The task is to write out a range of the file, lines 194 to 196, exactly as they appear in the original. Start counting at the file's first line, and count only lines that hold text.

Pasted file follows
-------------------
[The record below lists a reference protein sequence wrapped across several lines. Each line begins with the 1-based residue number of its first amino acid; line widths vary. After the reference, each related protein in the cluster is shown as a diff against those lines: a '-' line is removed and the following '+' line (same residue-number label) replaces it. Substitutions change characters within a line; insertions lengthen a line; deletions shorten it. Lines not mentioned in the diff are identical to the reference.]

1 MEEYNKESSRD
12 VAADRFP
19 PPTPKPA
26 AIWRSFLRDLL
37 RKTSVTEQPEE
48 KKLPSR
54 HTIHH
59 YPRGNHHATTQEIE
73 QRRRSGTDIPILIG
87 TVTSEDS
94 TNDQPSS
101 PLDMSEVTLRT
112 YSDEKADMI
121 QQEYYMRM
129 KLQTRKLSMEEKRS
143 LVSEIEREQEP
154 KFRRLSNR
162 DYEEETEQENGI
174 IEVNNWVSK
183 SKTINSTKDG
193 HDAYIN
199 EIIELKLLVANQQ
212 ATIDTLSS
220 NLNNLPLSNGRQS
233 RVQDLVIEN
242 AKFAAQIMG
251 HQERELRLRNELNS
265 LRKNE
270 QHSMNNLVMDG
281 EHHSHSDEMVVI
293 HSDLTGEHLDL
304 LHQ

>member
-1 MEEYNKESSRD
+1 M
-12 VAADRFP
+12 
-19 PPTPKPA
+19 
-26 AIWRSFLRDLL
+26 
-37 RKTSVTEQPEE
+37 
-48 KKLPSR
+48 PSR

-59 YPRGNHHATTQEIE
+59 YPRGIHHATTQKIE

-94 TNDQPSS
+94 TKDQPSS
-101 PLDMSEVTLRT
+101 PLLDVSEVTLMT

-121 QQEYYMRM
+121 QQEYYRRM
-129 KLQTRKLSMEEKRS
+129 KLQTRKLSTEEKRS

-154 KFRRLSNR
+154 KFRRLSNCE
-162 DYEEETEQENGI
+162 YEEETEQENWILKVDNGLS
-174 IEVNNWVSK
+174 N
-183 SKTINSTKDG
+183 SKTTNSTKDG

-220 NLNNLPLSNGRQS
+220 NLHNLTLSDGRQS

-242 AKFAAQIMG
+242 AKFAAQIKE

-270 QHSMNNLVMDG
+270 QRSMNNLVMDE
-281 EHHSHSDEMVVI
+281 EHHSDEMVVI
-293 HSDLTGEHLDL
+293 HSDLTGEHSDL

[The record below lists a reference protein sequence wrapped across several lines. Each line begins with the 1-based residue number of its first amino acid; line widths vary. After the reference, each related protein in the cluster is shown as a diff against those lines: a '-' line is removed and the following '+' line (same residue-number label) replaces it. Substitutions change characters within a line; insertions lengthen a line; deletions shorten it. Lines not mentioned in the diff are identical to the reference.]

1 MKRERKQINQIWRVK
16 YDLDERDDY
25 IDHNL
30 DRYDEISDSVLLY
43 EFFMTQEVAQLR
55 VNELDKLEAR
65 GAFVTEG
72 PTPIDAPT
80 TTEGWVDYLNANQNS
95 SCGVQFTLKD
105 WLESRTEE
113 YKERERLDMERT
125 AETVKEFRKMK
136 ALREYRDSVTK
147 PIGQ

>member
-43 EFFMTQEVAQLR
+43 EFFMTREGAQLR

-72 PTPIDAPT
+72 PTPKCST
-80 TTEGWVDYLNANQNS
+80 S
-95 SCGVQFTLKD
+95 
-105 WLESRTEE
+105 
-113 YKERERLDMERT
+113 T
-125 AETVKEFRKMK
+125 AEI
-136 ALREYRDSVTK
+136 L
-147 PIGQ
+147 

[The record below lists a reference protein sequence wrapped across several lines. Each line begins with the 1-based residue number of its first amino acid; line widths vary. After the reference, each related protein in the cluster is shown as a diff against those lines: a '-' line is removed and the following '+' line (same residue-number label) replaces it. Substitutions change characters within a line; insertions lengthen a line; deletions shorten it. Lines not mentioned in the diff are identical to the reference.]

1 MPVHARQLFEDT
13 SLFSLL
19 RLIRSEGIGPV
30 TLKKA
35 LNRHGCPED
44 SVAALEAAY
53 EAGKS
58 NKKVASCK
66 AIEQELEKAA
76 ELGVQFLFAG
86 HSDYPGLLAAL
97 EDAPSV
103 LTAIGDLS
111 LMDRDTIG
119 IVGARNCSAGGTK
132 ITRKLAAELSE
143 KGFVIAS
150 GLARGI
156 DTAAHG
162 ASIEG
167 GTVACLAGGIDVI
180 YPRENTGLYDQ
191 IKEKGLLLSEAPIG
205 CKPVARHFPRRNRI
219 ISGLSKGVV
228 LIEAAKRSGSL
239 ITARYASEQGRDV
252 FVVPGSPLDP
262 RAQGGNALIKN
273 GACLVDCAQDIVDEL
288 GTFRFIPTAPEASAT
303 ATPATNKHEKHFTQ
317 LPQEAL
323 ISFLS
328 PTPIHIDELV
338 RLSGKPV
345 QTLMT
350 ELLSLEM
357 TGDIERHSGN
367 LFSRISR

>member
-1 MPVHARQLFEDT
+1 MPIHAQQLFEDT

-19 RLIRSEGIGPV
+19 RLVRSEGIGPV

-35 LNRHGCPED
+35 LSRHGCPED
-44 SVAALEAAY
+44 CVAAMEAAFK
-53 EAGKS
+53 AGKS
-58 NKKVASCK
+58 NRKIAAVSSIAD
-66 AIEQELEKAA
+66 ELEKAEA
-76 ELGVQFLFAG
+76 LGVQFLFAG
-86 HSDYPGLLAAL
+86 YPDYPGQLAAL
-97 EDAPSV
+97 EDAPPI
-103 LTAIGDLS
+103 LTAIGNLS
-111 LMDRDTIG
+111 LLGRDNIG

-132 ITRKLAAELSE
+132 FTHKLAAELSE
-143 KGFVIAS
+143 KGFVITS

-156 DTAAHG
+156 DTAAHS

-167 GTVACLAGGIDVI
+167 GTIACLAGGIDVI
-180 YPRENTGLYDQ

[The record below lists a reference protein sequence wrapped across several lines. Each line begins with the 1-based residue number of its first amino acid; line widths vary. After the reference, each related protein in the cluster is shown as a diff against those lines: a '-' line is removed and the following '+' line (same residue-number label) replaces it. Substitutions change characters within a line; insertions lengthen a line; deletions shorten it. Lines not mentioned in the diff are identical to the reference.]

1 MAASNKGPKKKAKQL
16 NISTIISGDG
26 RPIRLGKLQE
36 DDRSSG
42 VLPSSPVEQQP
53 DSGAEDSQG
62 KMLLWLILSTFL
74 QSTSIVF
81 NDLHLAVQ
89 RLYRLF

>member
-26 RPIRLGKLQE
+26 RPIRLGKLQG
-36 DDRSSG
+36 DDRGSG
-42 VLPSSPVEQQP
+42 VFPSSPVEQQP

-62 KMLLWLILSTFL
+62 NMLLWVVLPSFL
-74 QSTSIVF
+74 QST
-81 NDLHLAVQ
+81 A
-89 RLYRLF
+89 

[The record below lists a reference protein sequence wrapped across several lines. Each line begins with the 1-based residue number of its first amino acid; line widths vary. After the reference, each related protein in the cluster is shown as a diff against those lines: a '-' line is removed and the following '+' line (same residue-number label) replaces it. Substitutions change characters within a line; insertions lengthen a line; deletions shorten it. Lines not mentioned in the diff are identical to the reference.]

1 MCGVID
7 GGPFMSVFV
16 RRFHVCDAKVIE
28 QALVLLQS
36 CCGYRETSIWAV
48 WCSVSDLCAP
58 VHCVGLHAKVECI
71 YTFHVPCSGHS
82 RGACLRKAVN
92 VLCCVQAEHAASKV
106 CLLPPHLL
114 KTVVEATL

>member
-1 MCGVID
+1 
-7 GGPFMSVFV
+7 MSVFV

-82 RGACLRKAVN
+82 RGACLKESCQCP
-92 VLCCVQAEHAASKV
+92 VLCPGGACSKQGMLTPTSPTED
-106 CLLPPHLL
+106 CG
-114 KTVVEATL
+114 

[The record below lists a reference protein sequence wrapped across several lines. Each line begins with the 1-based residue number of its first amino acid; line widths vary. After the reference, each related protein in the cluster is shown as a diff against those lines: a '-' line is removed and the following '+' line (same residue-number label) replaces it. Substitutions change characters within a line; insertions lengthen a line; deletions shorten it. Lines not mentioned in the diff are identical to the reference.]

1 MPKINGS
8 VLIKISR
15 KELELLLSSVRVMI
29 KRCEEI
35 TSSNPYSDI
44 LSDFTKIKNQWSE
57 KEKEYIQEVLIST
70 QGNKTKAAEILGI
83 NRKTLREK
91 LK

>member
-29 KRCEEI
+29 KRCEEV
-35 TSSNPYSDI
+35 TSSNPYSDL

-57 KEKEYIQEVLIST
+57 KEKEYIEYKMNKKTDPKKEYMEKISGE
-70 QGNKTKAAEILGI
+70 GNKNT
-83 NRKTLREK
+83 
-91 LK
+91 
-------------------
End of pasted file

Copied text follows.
81 NDLHLAVQ
89 RLYRLF

>member